Figure out what makes you feel your best (or close to your best, because let’s be real, you’re probably still going to be tired) and do what you can to prioritise it. When you look after yourself, you’re a better mother and partner, but importantly, you’re happier in yourself.
You’re an accredited dietitian and your blog is a goldmine of delicious recipes. Do you remember what kickstarted your love affair with food?
My mother is an excellent home cook and always made meals enjoyable. I grew up surrounded by local, delicious produce. Food was a joy.
What’s your favourite thing to cook and/or eat?
If I had to choose one thing, it would be pasta. We eat it once or twice a week. Spaghetti with clams may be my ultimate favourite. Or pesto with orecchiette. I also adore slow-cooked lamb shoulder, but we don’t eat a lot of meat (due to environmental and cost reasons – we buy sustainably-produced meat and it’s expensive!). And there’s nothing like a perfect croissant with a cup of coffee for breakfast.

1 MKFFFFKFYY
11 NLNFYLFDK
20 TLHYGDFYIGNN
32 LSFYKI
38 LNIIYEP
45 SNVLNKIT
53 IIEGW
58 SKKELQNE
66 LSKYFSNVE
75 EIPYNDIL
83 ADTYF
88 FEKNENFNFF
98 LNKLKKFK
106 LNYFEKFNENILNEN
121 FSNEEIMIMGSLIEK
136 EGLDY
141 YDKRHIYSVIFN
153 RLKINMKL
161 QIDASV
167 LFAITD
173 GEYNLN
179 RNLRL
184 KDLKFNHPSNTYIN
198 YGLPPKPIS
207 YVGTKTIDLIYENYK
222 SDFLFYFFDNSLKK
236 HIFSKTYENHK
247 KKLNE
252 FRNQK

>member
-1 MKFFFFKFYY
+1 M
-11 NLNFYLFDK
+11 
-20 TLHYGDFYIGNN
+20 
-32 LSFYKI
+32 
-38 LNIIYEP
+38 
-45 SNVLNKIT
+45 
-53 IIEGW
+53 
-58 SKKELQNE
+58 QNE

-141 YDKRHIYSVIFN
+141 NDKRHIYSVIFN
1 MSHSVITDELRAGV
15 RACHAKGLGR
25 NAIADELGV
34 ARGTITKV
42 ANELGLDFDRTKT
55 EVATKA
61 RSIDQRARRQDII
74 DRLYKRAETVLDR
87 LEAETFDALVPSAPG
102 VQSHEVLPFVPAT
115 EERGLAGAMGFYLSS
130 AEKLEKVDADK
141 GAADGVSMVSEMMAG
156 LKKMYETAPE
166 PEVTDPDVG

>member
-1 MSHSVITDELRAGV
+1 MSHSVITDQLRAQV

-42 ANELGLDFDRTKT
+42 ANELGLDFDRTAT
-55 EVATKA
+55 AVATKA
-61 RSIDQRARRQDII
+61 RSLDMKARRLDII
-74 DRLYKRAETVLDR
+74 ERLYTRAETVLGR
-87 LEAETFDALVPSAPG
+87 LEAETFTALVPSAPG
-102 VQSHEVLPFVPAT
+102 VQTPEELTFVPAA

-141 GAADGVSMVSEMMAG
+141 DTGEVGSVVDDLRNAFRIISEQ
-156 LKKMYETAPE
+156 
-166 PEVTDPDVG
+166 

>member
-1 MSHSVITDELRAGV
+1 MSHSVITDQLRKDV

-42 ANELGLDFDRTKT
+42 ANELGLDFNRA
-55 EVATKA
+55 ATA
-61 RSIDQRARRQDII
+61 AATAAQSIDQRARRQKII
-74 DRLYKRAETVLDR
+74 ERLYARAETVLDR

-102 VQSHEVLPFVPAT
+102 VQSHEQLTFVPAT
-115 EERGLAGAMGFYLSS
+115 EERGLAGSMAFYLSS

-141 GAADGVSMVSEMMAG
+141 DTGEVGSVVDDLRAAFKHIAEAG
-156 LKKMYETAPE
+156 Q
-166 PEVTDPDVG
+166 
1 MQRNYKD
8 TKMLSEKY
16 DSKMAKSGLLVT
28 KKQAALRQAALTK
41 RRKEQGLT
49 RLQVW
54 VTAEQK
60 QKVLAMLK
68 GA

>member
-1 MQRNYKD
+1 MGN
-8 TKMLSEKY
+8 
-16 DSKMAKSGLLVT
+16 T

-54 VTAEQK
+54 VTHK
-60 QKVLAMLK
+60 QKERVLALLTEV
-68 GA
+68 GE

We’re living in an age full of “super foods” and fad diets. What does creating and maintaining good health look like to you?
Feeling energetic and vibrant and good within yourself. It’s important to listen to your body, because we all feel good eating different foods. Find a form of movement (because we’re made to move) that feels good to you – be it walking in nature, dancing, yoga, team sports – and incorporate it into your life. Honour the fact that we’re all different, and our bodies and needs change as we move through life. Also, life is short and food should be enjoyed, so eat things that make you happy.
If you could eat any meal anywhere, where and what would it be?
A croissant in Paris.
Where’s your favourite place to escape to?
Italy. I love Sicily and Rome. The food, the scenery, the people… We’re excited to take Joan and future children there someday soon.
For anyone heading to the Mornington Peninsula, where should they go?
Visit Foxeys Hangout for wine and small plates, Mock Red Hill for cider and Johnny Ripe for pies and my very favourite doughnut! The bushrangers bay hike is pretty special, as are the views from the back beaches like Gunnamatta and Portsea.
What destination is on your bucket list?
And finally, what’s up next for you?
Continuing to raise my daughter and hopefully having more children in the not-too-distant future. More of the same, please! Oh, and dreaming up that trip to Italy.
Now over to you: what helped you during those newborn months?